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Al Anon for Politicians Wives.


 Editor    Jul 21 : 13:20
 None    Editorials

We should imitate Jenny Sanfords willingness to stand on principle, especially when it is emotionally demanding of us, because in the end it yields the best results.

Jenny Sanford sticks to her guns.Hillary, Elizabeth, Darlene, Silda, Suzanne and Jenny. What do all these women have in common? Well they were all married to politicians who have been unfaithful to them: Bill Clinton, John Edwards, John Ensign, Eliot Spitzer, Larry Craig and Mark Sanford, respectively. However, one of these women stands apart from the crowd. Jenny Sanford shows us what it means not to enable someone and how not to become the victim in the vicious cycle of enabling.



When she learned of her husband’s unfaithfulness Jenny chose not to stand by his side on shameful display before the world. Instead she showed strength and courage by telling her cheating husband that he was never to see his mistress again if he wanted to maintain relationships with his children. Upon his noncompliance she kicked him out of the house so as to, in her words, keep some self-respect especially before her kids. She has made it clear that he is the loser in all of this and as to questions about her decisions in this matter and how they will affect his career she says his political career is not her problem. Take notes all who are about the business of helping addicts. There is a very important chemical recovery lesson to be learned here.

I met a man the other day who told me he was a crack addict that wanted help. He asked me for money to get food and decried his inability to obtain employment. I made it clear to him that giving him money, although easy and convenient for me, was out of the question, but I offered him a ride to a community court that would be willing to help him with drug treatment, shelter and prospects for employment upon graduation from said drug program. I offered him a chance to study the Bible, come to church and attend a recovery meeting that I also attend. All of my offers were declined.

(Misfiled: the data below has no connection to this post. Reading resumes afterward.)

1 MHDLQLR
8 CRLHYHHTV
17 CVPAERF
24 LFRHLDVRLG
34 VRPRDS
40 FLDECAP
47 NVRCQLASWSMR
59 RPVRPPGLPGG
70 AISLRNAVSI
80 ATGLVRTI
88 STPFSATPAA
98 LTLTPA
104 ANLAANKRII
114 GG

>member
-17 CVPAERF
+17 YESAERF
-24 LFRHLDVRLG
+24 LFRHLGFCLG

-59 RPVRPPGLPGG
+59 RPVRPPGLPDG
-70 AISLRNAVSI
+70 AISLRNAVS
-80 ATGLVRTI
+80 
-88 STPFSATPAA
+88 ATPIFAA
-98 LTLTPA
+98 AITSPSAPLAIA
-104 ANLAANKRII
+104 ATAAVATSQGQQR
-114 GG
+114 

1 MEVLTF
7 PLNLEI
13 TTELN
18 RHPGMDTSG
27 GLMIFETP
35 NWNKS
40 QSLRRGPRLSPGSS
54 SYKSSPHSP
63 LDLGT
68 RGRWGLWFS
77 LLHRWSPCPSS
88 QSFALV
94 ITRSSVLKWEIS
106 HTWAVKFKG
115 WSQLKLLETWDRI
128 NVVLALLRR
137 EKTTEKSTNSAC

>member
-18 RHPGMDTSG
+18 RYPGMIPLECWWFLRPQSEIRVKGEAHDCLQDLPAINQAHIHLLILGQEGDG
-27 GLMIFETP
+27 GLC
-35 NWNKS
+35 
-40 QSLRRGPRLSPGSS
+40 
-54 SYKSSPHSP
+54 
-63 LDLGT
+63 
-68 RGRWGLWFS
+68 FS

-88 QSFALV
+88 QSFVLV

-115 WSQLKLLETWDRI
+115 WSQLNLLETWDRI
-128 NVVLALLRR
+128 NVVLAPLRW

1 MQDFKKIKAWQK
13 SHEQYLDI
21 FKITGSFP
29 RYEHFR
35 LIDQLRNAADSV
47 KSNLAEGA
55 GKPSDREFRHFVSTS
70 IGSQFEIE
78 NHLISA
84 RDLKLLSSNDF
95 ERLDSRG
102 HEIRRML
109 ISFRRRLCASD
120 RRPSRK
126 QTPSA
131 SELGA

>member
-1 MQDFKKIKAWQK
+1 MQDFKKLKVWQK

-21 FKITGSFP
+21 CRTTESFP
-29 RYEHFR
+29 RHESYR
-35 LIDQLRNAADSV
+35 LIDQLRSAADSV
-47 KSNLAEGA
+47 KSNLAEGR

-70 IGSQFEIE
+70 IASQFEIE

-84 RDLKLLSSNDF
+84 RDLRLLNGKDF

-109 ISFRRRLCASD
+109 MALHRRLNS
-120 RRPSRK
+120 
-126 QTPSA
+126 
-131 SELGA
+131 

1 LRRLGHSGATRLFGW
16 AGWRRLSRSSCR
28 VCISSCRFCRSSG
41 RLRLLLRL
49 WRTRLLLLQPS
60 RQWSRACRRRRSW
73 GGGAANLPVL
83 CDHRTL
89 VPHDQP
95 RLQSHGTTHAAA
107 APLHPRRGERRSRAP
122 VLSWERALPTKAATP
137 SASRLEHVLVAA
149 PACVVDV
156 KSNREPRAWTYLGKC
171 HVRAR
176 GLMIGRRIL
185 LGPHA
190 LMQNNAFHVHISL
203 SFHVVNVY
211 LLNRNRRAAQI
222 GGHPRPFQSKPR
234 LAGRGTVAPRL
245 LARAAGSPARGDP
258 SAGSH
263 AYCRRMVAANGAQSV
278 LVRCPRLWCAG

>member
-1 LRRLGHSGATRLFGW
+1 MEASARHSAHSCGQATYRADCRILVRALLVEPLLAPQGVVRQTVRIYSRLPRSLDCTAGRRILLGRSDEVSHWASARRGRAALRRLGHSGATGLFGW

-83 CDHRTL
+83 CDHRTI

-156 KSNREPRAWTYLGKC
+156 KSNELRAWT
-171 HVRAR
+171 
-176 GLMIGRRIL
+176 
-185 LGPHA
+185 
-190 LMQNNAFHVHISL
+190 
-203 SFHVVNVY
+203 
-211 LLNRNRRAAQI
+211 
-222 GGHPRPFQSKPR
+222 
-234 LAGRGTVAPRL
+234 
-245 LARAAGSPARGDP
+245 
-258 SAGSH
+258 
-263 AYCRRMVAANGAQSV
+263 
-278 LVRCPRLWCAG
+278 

Conclusion: this man is not ready for the help he needs and my giving him money, taking him in, and other well-meaning gestures would have ended up in me rescuing him. Eventually I would have been taken advantage of by him, would have become resentful toward him, and finally wound up rescuing him again  in an effort to make up for my anger toward him. This is the cycle we, in recovery, are well familiar with, but often fail to recognize its applications elsewhere.

As we look to Jenny Sanford let us take note of someone who gets the CR values in ways many of us in CR may not fully grasp. We should imitate her willingness to stand on principle, especially when it is emotionally demanding of us, because in the end it yields the best results. She did as we should: not take the sentimental, and in some ways easier, route of enabling others. Ultimately this hurts the one we attempt to rescue as well as ourselves.

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